The archer can have the best posture, the most well-made bow, and the straightest arrow; but the moment he lets go of the arrow, it is not up to him whether it hits the target or not.
A gust of wind could hit the arrow mid-air, a flying bird could intercept it, or the target could fall off because it wasn’t secured properly.
Anything could happen that stops you from achieving a goal, and it wouldn’t be your fault. But if you didn’t try your best, you have already failed.
Because all you can do is focus on what you can control and try your best to achieve the preferred outcome.
The same applies to just about anything in life, a job interview, a relationship, trying to pass an exam, etc.
You can do everything in your power to try to succeed, but it is not guaranteed.
So don’t concentrate on winning the game, but rather playing your best.
Taking Your Shots
Another thing that is entirely within your control is whether you decide to do something in the first place.
Achieve the goal is not guaranteed, but if you don’t even try, it is guaranteed that you will not.
Whether it’s shooting an arrow, trying to land a job interview, or approaching a stranger in a bar, remember the only thing that is within your control is that you take the shot and try your best.
Keeping the dichotomy of control in mind can help tremendously with taking chances as it takes the unnecessary pressure off of you; because you know that by trying your best, you have already succeeded.
“It’s something like going on an ocean voyage. What can I do? Pick the captain, the boat, the date, and the best time to sail. But then a storm hits… What are my options? I do the only thing I am in a position to do, drown — but fearlessly, without bawling or crying out to God, because I know that what is born must also die.” – Epictetus
Your Judgement Is Everything
“If you are pained by any external thing, it is not this thing that disturbs you, but your own judgment about it. And it is in your power to wipe out this judgment now.” – Marcus Aurelius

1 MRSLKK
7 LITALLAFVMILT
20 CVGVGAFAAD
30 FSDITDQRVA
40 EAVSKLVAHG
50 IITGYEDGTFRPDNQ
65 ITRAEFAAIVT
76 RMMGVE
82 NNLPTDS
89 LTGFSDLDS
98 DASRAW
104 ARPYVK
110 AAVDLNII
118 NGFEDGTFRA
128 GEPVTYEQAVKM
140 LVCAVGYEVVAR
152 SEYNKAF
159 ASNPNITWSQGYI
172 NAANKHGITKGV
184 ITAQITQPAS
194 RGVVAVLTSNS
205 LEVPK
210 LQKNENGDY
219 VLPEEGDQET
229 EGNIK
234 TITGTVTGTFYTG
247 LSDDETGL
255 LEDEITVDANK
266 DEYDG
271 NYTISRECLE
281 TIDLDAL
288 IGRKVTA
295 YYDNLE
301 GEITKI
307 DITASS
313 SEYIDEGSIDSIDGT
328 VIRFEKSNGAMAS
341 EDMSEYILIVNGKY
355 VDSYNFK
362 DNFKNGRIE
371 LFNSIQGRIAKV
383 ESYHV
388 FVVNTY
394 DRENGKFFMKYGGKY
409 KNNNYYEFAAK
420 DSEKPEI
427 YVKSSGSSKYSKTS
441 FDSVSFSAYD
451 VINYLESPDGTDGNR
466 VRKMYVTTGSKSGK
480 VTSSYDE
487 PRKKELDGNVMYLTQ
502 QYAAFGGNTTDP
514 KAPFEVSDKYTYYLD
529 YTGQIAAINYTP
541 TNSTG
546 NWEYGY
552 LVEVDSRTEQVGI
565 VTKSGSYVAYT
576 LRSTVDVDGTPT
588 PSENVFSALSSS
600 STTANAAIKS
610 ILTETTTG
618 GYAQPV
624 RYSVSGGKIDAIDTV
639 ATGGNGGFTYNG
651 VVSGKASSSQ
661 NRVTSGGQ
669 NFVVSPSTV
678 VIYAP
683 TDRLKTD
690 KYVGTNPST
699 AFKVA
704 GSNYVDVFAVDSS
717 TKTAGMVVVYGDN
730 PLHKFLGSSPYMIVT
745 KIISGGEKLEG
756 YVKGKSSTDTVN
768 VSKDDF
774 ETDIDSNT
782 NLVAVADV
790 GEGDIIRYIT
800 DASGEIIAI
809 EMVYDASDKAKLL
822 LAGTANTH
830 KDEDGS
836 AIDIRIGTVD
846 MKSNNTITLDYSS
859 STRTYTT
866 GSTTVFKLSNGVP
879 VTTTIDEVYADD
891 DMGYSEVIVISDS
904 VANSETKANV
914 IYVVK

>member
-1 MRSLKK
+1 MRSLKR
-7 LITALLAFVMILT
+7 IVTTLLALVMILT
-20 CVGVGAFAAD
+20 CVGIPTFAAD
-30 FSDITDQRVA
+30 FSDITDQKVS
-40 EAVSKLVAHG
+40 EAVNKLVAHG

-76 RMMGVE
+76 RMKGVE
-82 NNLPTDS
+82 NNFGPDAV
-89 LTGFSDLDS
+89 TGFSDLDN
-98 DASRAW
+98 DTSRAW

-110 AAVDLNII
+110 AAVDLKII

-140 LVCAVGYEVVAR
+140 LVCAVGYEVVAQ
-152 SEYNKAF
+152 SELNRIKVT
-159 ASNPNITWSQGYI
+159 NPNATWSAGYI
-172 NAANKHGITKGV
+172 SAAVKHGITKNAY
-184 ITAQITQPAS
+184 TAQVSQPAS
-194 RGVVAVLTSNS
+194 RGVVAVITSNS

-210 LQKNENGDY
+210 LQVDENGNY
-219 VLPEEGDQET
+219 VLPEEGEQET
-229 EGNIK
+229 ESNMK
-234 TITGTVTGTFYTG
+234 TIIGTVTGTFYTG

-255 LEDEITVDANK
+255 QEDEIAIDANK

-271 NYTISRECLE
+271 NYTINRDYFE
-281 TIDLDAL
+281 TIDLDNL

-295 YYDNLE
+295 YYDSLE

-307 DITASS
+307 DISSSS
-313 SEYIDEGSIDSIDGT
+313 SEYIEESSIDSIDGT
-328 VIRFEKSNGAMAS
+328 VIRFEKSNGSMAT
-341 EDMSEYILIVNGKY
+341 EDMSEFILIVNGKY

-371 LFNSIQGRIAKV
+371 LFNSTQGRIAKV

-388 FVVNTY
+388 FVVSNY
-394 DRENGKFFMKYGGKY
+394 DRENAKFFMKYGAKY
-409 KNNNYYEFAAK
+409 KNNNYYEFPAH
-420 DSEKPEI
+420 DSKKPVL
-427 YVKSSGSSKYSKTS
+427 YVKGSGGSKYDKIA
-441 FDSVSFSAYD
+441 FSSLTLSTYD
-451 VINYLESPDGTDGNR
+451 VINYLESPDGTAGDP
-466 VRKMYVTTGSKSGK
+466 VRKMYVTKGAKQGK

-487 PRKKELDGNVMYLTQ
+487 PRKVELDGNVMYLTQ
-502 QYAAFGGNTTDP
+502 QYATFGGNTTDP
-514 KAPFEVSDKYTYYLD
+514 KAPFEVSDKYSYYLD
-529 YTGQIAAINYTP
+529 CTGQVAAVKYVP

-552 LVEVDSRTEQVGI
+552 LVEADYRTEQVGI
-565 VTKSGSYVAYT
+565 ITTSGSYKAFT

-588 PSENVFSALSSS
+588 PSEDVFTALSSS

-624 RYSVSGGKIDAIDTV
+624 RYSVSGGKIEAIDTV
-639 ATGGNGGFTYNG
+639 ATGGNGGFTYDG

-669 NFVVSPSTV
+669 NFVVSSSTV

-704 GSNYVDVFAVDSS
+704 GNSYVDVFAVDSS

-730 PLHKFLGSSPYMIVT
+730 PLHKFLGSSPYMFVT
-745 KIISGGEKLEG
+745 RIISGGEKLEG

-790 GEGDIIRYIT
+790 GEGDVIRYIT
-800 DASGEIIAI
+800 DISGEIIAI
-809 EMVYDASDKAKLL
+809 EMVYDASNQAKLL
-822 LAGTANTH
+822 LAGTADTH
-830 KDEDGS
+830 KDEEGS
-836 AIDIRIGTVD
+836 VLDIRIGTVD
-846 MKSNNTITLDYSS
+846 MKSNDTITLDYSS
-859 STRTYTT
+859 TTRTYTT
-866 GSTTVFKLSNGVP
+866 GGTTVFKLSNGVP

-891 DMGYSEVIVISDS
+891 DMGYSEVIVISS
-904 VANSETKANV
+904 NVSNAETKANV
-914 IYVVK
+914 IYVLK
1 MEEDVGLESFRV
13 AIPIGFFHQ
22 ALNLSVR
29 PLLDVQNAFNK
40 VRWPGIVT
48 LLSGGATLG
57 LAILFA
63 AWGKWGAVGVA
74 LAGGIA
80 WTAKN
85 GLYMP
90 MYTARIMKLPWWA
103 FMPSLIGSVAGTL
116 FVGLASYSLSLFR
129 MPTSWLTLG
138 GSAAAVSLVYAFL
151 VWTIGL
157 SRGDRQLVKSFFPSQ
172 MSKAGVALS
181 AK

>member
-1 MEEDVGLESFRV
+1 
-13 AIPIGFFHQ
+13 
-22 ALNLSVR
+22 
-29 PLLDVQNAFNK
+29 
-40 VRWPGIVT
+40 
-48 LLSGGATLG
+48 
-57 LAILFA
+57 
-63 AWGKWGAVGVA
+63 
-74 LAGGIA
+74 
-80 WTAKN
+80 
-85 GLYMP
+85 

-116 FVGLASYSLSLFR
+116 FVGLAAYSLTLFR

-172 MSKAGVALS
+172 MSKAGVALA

What happens when you do everything in your power in something, and it still fails?
A common reaction might be to get frustrated, angry, or sad. But does any of those emotions achieve anything?
You might argue that those emotions are entirely justified because it is human. But animals feel emotions too.
It is more human to think than it is to feel. Whether you like it or not, it is not our ability to be angry or sad that makes us unique as a species, but rather our ability to reason.
Thinking got us to the top of the food chain, not feeling.
This is why you have a say in how you react to any situation.
Remember the dichotomy of control, what’s happened has already happened, there is no reason to get worked up by it.
But what will happen is yet to come, and that will be based on how you react to the situation.
“Fate leads the willing, and drags along the reluctant.” – Cleanthes
If it’s something that can be dealt with and made better, deal with it. If it’s something you can no longer do anything about, then accept it with equanimity.
The Initial Flinch
Having said that, the Stoic understood that there is always an initial reaction to situations, which cannot be controlled.
The Stoics called this “proto-passions”.
For example, if you work at NASA and you’ve spent years working on something, only to have the program canceled by a new president. Your initial reaction would be to feel upset or disappointed.
But after that initial moment of proto-passion, you get to decide whether you let the negative emotions take over or not.
“We don’t control our initial reaction, perhaps, but we do control how we respond to it: it’s not what happens first that matters but what you do next.” – Donald Robertson
You have the power to resort to basic instincts, or rise above your emotions and do what is best no matter what happens.
Turning Adversity into Strength
“The impediment to action advances action. What stands in the way becomes the way.” – Marcus Aurelius
Having an understanding of the dichotomy of control is crucial for turning a bad situation into a good one.
Whatever happened, happened, it is no longer within your control. But you can still control how you react to it.